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Here is the latest Caml Weekly News, for the week of February 20 to 27, 2007.

  1. Maze generator
  2. PG'OCaml (PostgreSQL syntax extension for OCaml) 0.7 released
  3. Xmlm
  4. Yaxpo

Maze generator


Jon Harrop announced:
Whilst revamping our website, I took the time to improve the maze generator: 

it is now 30% shorter and much faster, using an array instead of a functional 
map. It also uses continuation passing style instead of an explicit stack. 
But it no longer produces PostScript output. 

The program uses a simple depth first search. An interesting alternative 
algorithm involves keeping track of sets of connection cells and breaking 
walls to unify the sets until you have a spanning tree. That should be easy 
to code in OCaml but I think it will generate mazes that are much harder to 

PG'OCaml (PostgreSQL syntax extension for OCaml) 0.7 released


Richard Jones announced:
I'm pleased to announce the release of PG'OCaml 0.7.  PG'OCaml is a 
syntax extension to OCaml which allows you to issue PostgreSQL 
commands in a type-safe manner from within OCaml code. 
You can find out a bit more here: 

This code is released under the GNU LGPL + OCaml linking exception. 

Changes since 0.5: 

 * Comprehensive support for profiling statements and analysing 
   the results. 
 * Gabriel de Perthuis - fixes for OMakefile support. 
 * Don't crash if we get notice messages from the server. 
 * More types supported. 
 * pa_pgsql syntax can connect to multiple databases.



Daniel Bünzli announced:
Xmlm is an OCaml module providing sequential XML input/output and 
a persistent cursor. It aims at making non valid XML processing 
robust and painless. 
The sequential interface can be used to process documents without 
building an in-memory representation. It also lets the programmer 
translate its own data structures to an XML representation and 

The cursor allows to navigate and update a simple in-memory tree 
representation of XML documents. Updates performed by the cursor 
are persistent (non destructive). 

To facilitate direct integration into projects, Xmlm is made of a 
single module and distributed under a BSD license. 

Project home page : 

Your feedback is welcome,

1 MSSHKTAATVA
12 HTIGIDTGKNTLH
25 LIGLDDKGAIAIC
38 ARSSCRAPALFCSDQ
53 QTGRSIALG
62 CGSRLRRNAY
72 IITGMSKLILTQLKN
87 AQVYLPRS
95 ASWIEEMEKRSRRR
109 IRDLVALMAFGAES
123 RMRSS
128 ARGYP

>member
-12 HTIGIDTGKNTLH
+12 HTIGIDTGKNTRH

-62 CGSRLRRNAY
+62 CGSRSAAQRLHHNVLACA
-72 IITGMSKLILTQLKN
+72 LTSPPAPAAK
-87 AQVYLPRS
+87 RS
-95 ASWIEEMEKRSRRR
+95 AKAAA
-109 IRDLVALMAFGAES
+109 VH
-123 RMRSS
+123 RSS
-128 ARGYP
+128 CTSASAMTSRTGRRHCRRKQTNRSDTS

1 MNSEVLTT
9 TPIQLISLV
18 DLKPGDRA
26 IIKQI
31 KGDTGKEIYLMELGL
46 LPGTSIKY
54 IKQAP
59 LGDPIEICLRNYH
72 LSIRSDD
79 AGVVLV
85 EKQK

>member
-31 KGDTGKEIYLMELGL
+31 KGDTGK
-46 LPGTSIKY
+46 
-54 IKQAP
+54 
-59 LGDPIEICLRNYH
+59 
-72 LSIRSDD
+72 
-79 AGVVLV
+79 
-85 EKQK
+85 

Why another XML parser ? 

Dissatisfaction about existing solutions either too complete and 
complex or too britlle and restrictive. Besides it seems all 
existing parsers force you to read the whole document in 
memory. Here are some points that motivated the design of Xmlm. 

1. Easy to integrate into projects without introducing external 
    dependencies. A single module provides everything including 
    documentation (ocamldoc) and the license. 

2. Well documented. Features and limitations of the parser are precisely 

3. Easy to use yet flexible api. 
   - Choice between sequential (SAX-like) or tree (DOM-like) processing. 
   - Construction/deconstruction of user data structures from/to xml   
   - Tree processing with persistent cursor (zipper). 
   - Simple white space handling options for character data. 
   - Character encodings are translated to UTF-8. 
     UTF-8 is the only encoding the programmer needs to handle. 
   - Character references and predefined entities are resolved. 
     Other entity references can be resolved via a user provided   
   - Early access to data to allow parse time data transformations. 
   - Parse time element pruning. 

4. Robust parsing. Does not assume an xml subset. 
   - Supports major encodings :  ASCII, UTF-8, UTF-16 (LE and BE),   
   - Parses qualified names (namespaces). 
   - Tail-recursive. 

5. Limitations. If you need one of these things use PXP. 
   - Comments, processing instructions and standalone declaration are 
     dropped by the parser (it is a feature). 
   - No DTD support (but it can be extracted and written as a raw   
   - No validity support.



Mike Lin announced:
Despite an apparent curse causing any server hosting it to experience 
catastrophic hardware failure, I have once again revived the web page for 
the Yaxpo XML parser: 

Unfortunately, this should not be construed to suggest that I have any 
intention of updating the package; it has worked sufficiently for my 
purposes for the last five years. Xml-Light or the recently announced Xmlm 
are probably easier to use, unless you need the weird reentrancy 
stuff enabled by the astounding fallacy of an XML parser written entirely in 

Using folding to read the cwn in vim 6+

Here is a quick trick to help you read this CWN if you are viewing it using vim (version 6 or greater).

:set foldmethod=expr
:set foldexpr=getline(v:lnum)=~'^=\\{78}$'?'<1':1

If you know of a better way, please let me know.

Old cwn

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Alan Schmitt